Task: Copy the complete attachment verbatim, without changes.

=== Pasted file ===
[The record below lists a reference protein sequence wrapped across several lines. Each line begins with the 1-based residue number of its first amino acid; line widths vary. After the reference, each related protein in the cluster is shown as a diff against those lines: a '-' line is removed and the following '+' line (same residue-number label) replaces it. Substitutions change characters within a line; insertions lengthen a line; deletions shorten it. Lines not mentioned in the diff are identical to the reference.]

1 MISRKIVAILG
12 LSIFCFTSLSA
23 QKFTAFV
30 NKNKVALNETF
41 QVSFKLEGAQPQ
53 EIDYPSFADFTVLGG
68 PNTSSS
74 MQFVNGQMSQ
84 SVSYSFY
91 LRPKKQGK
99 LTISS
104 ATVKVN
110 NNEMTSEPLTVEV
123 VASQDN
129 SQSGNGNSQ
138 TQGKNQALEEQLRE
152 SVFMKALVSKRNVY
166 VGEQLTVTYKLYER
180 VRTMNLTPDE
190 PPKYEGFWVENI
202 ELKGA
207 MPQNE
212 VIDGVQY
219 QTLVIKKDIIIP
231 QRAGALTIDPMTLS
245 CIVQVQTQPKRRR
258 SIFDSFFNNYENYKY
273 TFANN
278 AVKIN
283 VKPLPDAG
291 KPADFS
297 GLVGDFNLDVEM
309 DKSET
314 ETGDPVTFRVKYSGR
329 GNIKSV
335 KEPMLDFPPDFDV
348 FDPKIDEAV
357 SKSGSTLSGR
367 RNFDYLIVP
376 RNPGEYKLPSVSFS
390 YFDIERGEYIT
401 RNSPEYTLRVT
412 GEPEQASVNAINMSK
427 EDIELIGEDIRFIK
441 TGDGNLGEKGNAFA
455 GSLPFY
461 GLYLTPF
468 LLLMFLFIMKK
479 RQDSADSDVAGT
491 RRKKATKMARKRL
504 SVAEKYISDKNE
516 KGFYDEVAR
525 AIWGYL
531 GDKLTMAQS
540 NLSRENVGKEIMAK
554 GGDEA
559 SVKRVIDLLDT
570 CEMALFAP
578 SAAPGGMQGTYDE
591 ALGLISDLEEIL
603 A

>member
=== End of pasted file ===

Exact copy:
[The record below lists a reference protein sequence wrapped across several lines. Each line begins with the 1-based residue number of its first amino acid; line widths vary. After the reference, each related protein in the cluster is shown as a diff against those lines: a '-' line is removed and the following '+' line (same residue-number label) replaces it. Substitutions change characters within a line; insertions lengthen a line; deletions shorten it. Lines not mentioned in the diff are identical to the reference.]

1 MISRKIVAILG
12 LSIFCFTSLSA
23 QKFTAFV
30 NKNKVALNETF
41 QVSFKLEGAQPQ
53 EIDYPSFADFTVLGG
68 PNTSSS
74 MQFVNGQMSQ
84 SVSYSFY
91 LRPKKQGK
99 LTISS
104 ATVKVN
110 NNEMTSEPLTVEV
123 VASQDN
129 SQSGNGNSQ
138 TQGKNQALEEQLRE
152 SVFMKALVSKRNVY
166 VGEQLTVTYKLYER
180 VRTMNLTPDE
190 PPKYEGFWVENI
202 ELKGA
207 MPQNE
212 VIDGVQY
219 QTLVIKKDIIIP
231 QRAGALTIDPMTLS
245 CIVQVQTQPKRRR
258 SIFDSFFNNYENYKY
273 TFANN
278 AVKIN
283 VKPLPDAG
291 KPADFS
297 GLVGDFNLDVEM
309 DKSET
314 ETGDPVTFRVKYSGR
329 GNIKSV
335 KEPMLDFPPDFDV
348 FDPKIDEAV
357 SKSGSTLSGR
367 RNFDYLIVP
376 RNPGEYKLPSVSFS
390 YFDIERGEYIT
401 RNSPEYTLRVT
412 GEPEQASVNAINMSK
427 EDIELIGEDIRFIK
441 TGDGNLGEKGNAFA
455 GSLPFY
461 GLYLTPF
468 LLLMFLFIMKK
479 RQDSADSDVAGT
491 RRKKATKMARKRL
504 SVAEKYISDKNE
516 KGFYDEVAR
525 AIWGYL
531 GDKLTMAQS
540 NLSRENVGKEIMAK
554 GGDEA
559 SVKRVIDLLDT
570 CEMALFAP
578 SAAPGGMQGTYDE
591 ALGLISDLEEIL
603 A

>member